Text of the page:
Ian Fielding on Never Let Me Go: Lovers not FightersPosted: February 8, 2011
Man is born free but everywhere he is in chains, as Rousseau noted at some point when he wasn’t encouraging women to breastfeed. But sometimes the problem is not so much that we are in chains, but that we don’t even realise that we are in them to begin with.
That’s the problem with our trio of heros in Never Let Me Go, the Alex Garland adapted version of Kazuo Ishiguro’s 2005 sci-fi novel. In a neat take on the wage slaves of the meaningless capitalist treadmill, our isolated stars are clones, born and bred to provide organs for those who require them to survive. After their first three donations, the majority of clones are dead.
Where does a clone find distraction? In affairs of the heart, with the backdrop of impending mortality amplifying the pitch of feeling. Kathy (Carey Mulligan) loves Tommy (Andrew Garfield) yet Tommy is with Ruth (Keira Knightley). The clinch? We know in an unspoken way that Tommy loves Kathy – but he’s quite happy banging Keira Knightley. (what’s he like eh?) Once that dynamic is established the film suspends itself on the constant knife edge of Kathy’s plaintive yearning. At all times we hear the soft thump of Mulligan’s heart in pain, it’s in there rests the film’s hidden force. I love scenes in films where people react to music and there’s a few nice moments of Kathy listening to the cassette tape ‘Never Let Me Go’ that Tommy has given her. The director Mark Romanek never seeks to deploy genre gimmicks or dazzle us with tour-de-force virtuosity and so steers for us a path of pleasant and subdued ambiance, that arches up gently to the occasional emotive swell.
The clones (a smart, sensitive, Carey Mulligan, territorial pisser Keira Knightley, and the shuffling softy with a burning anger within, Andrew Garfield) never quite rise to challenge the authority that will leave them dead in the gutter, instead they empower it with homespun mythologies. This is a backwards tribute to Hailsham, the bleak boarding school they grew up in, and its effective brainwashing.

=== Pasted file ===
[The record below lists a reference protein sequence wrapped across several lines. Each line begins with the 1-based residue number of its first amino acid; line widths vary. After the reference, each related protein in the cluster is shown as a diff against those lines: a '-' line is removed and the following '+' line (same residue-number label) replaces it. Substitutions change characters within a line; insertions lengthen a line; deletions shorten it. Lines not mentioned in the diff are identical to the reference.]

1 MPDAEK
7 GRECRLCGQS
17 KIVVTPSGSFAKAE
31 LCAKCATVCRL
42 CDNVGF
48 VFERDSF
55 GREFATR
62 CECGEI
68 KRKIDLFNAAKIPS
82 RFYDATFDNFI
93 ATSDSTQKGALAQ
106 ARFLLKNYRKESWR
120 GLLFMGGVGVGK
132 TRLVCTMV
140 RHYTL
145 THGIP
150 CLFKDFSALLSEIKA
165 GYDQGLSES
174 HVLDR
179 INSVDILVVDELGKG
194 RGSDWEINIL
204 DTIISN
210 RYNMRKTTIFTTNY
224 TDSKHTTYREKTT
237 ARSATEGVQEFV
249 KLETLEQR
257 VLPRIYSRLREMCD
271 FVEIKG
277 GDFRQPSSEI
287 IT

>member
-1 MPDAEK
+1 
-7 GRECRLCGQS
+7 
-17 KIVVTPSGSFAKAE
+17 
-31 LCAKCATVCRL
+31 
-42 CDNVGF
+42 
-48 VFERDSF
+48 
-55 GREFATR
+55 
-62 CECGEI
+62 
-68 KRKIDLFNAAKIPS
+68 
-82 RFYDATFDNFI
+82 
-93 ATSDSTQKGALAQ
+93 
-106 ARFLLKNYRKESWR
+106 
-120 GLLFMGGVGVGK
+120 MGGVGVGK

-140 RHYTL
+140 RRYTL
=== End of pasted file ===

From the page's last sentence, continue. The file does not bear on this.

Those who’ve seen John Carpenter’s ingenious They Live will know that Hailsham is all around us. The media gently manufacture a universal standpoint for us, and as the clones show, it can be all too easy to lap it up. Especially when the majority of voices that we hear are driven by the secret imperative to score some coins. Never before has the species been so focused on coercing itself to part with money as a central recipe for its life. As we slowly converge into a giant selling tool, the way we understand ourselves becomes increasingly superficial. The choice is yours: kick ass now or sit around and wait for the ‘next communism’ to arrive. It almost makes you want to bring back that ol’ blood-sport fav, religion. Thank god for science, art and Carey Mulligan.
Ishiguro knows of another exit through this gift shop, even as his clones lie back on the operating table while surgeons extract their vital organs, the film’s meaning does not turn towards fighting the power but finding the good and true within their controlled universe. They may have been trapped, but they did have love for a while, and that meant the world to them. Ishiguro fucking loves it.
My name’s Ian. I’m a writer and Filmmaker from London currently shooting my second feature film – a detective thriller called Dead Unicorns
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